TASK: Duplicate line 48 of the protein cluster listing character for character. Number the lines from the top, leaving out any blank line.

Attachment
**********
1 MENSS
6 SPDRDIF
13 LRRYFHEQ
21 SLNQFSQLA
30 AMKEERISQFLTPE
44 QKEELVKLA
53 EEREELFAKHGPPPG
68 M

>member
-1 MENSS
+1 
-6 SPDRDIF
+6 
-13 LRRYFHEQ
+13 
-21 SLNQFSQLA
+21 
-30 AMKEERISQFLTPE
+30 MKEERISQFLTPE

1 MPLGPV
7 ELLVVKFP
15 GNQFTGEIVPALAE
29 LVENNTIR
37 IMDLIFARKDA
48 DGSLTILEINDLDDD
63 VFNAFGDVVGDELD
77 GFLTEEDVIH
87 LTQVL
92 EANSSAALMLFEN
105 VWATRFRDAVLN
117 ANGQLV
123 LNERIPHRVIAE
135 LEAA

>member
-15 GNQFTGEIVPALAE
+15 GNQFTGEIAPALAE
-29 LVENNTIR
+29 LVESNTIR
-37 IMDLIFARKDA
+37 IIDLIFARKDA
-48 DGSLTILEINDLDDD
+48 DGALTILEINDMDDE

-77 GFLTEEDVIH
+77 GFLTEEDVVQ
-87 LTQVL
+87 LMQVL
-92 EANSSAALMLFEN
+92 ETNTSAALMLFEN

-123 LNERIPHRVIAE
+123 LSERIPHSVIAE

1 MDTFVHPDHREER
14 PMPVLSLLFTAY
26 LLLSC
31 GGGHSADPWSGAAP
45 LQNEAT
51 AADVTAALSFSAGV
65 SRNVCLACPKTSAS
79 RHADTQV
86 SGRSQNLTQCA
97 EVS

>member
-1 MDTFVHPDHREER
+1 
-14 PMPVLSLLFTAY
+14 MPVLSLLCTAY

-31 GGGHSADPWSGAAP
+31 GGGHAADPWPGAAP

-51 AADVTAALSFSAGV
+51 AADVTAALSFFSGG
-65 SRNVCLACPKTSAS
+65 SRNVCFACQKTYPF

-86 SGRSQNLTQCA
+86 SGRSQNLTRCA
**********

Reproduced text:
+92 ETNTSAALMLFEN